This post will examine some of the tax credits that are unlocked in the the Coronavirus Aid, Relief, and Economic Security (CARES) Act. The CARES act created a new employee retention tax credit for employers who are closed, partially closed, or experiencing significant revenue losses as a result of COVID-19.
The analysis inserted below is from the US Chamber of Commerce . Continue reading this blog post below the insert for eligibility requirements and guidance on the program.
Small businesses reeling from the coronavirus pandemic have been thrown a lifeline through the Congress and the $2.2 Trillion Cares Act, a combination of loans, grants and tax policy changes designed to keep businesses afloat and capitalized until the world and economy returns to normalcy.
The Small Business Administration has made available Economic Injury Disaster Loans as a recurring source of loan funds during natural disasters and now again during this public health crisis. The Federal Government has also passed the $2.2 Trillion Cares Act and has placed additional assistance for small businesses as one of it's top priorities.
The SBA’s Economic Injury Disaster Loan program provides small businesses with working capital loans of up to $2 million. Additionally, small business owners are eligible to apply for an Economic Injury Disaster Loan advance of up to $10,000. The loan advance will provide economic relief to businesses that are currently experiencing a temporary loss of revenue. Funds will be made available within three days of a successful application, and this loan advance will not have to be repaid.
Through the CARES Act, a new resource is available to American businesses called the Paycheck Protection Program. The Paycheck Protection Program (“PPP”) authorizes up to $349 Billion in forgivable loans to small businesses to pay their employees during the COVID-19 crisis. All loan terms will be the same for everyone. These loans are forgivable after certain criteria have been met and the application for this program opens today, April 3! However, many lending institutions have remarked that their processes for taking in these applications will likely be delayed to next week.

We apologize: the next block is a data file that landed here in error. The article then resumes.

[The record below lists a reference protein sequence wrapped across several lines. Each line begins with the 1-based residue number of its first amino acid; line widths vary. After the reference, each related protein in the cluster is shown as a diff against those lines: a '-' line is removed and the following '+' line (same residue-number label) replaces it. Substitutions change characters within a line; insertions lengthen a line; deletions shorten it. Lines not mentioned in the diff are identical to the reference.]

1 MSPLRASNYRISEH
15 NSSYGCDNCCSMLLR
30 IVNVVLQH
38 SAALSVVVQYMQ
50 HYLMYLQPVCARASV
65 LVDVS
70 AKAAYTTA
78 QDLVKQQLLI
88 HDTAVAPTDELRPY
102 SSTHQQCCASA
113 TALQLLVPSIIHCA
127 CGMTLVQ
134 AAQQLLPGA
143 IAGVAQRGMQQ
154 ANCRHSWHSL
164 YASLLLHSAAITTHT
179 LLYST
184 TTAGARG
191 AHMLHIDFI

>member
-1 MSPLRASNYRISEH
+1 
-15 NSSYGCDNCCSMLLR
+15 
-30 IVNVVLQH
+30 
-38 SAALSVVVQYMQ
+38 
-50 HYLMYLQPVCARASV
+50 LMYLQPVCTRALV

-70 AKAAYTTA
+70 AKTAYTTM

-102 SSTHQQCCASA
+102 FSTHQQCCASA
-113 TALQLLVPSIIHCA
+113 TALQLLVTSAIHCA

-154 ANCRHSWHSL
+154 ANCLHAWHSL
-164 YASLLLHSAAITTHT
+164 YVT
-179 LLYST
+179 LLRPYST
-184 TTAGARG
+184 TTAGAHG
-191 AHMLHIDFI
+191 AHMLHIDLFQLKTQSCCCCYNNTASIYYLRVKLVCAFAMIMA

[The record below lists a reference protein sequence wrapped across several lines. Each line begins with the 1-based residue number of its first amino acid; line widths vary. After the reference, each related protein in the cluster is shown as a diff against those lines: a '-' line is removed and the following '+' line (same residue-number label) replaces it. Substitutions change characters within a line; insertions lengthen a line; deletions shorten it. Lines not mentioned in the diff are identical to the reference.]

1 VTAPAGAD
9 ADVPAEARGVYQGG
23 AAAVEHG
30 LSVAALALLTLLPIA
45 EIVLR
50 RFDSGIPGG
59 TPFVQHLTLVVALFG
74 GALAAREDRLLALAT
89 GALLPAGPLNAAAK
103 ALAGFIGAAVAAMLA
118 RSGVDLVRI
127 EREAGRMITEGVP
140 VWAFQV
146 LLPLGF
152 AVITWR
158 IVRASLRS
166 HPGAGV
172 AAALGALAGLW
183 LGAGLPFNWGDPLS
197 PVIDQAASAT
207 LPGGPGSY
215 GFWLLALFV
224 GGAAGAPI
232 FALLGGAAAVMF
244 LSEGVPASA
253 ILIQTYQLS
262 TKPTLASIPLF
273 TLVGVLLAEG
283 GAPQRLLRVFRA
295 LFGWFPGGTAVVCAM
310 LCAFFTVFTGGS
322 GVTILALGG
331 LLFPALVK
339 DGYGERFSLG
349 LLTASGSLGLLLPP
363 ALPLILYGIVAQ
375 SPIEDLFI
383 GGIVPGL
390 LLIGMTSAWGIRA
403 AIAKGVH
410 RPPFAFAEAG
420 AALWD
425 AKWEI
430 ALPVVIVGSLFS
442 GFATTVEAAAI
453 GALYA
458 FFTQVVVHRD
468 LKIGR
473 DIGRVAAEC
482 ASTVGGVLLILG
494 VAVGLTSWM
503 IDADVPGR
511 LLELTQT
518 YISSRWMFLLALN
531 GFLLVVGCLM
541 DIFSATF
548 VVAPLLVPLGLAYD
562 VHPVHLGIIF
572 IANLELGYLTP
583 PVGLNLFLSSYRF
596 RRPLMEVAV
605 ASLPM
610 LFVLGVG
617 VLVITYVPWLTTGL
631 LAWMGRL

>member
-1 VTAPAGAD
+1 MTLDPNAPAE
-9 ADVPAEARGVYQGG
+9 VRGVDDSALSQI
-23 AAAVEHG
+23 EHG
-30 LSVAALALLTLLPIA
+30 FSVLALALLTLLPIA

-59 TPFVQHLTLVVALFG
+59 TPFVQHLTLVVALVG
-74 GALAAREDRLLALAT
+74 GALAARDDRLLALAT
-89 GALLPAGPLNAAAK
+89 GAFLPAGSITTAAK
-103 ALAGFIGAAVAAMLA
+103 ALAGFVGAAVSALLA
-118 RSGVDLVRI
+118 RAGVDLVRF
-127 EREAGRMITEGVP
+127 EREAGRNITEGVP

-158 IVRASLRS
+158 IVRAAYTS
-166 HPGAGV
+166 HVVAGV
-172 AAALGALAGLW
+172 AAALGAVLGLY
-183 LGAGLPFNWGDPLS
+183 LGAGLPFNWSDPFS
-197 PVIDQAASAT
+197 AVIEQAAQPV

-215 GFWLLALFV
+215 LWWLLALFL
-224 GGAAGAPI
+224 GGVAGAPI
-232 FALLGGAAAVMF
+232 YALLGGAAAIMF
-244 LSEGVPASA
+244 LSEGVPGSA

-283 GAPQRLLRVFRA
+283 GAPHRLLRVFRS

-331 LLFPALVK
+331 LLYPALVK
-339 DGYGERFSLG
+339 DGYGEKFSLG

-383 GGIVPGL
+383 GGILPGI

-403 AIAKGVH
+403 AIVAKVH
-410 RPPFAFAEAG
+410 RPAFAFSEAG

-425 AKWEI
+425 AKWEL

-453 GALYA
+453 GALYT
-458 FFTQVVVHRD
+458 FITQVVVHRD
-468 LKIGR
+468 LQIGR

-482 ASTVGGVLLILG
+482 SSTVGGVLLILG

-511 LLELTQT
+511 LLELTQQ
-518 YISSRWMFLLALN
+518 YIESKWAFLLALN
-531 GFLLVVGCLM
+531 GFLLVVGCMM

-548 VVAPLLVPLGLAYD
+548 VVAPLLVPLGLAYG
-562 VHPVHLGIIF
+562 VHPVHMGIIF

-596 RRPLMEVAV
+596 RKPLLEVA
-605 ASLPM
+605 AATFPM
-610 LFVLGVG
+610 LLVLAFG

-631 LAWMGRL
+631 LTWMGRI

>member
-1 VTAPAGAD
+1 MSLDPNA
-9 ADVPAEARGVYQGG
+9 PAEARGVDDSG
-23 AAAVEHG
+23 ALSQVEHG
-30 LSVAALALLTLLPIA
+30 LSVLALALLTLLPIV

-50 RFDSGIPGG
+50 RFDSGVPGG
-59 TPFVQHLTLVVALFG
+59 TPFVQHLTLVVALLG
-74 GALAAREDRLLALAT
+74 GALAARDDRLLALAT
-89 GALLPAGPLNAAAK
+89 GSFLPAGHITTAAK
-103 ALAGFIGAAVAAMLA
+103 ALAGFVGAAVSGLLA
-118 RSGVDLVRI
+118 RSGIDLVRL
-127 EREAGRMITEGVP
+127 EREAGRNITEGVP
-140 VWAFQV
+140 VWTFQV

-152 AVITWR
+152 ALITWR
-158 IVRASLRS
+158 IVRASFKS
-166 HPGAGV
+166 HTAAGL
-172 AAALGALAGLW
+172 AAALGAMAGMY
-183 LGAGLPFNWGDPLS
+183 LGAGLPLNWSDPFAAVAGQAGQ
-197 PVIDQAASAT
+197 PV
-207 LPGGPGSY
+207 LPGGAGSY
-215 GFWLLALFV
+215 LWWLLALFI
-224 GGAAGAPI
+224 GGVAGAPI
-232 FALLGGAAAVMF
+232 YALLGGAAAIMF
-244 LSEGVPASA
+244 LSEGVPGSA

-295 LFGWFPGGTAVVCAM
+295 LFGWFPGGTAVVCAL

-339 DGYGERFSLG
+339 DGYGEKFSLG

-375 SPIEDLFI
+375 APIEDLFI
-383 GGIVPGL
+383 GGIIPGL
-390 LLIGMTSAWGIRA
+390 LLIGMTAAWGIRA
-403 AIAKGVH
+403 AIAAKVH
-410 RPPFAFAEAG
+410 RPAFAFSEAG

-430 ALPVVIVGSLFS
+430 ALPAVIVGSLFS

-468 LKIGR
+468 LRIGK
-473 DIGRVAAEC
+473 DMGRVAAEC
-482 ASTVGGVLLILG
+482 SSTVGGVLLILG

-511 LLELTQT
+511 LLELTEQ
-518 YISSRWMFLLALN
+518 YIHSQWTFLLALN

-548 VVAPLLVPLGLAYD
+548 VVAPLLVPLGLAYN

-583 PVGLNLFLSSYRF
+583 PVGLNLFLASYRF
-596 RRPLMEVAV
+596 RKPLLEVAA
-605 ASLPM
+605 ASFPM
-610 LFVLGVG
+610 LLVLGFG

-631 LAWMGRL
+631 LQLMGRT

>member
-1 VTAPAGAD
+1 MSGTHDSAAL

Below you will see a document outlining the differences between the two programs that may help you decide if you should apply for one or both loan funds. Click here for a link to the full list of resources offered by the SBA.
A word of advice, businesses are allowed to double dip into both the EIDL and PPP, but PPP is much more restrictive on it’s uses, so when applying, use it for payroll and use the EIDL for other bills like utilities and rent.
If you were looking for an infographic to help understand the CARES Act Paycheck Protection Program, take a look at what local agency Ethos Creative Group put together for Alamance Strong!
Here's the US Treasury Department's Homepage on PPP
As our country grapples with the threat of a pandemic and as we adjust to the challenges this new threat poses, it is important to plan for the new challenges and vulnerabilities that any such adjustments will necessarily create.
Congress has passed—and the President has signed—an unprecedented relief package to help businesses keep a connection to their employees and to help all Americans keep the bills paid, but such problems will hardly be the last ones that this virus causes. And with the wholesale pivot of the workforce to remote work that does not appear set to let up until the summertime, there is no more timely concern to raise among local businesses than cybersecurity.
The United States government has been proactive in their response to the increased threat of foreign actors seeking to use this crisis as an opportunity to divide and frighten Americans. But the government cannot be the only—or even primary—group taking action to safeguard against cyber-attacks. To that end, businesses should first know the threats that they face. Criminal elements and nation states both will be specifically targeting private American businesses in this crisis. In fact, we already have a model for foreign countries’ behavior, as we discovered last summer when the United States Department of Treasury announced that North Korea had stolen over $2 billion from American companies to finance their WMD and illicit missile programs.
We’ve all seen the headlines about Congress approving a multi-phase emergency stimulus to help businesses harmed by COVID-19. But what about private companies, institutions and non-profits? What type of business funding assistance is being offered by big companies and organizations to further assist in our rebound?
Facebook and Google are giants of Silicon Valley and are stepping up to provide other with resiliency grants, loans, and ad credits during these trying times. Below is a brief summary of their programs. Check back with this post for updates in the coming weeks about how these and other programs are developing!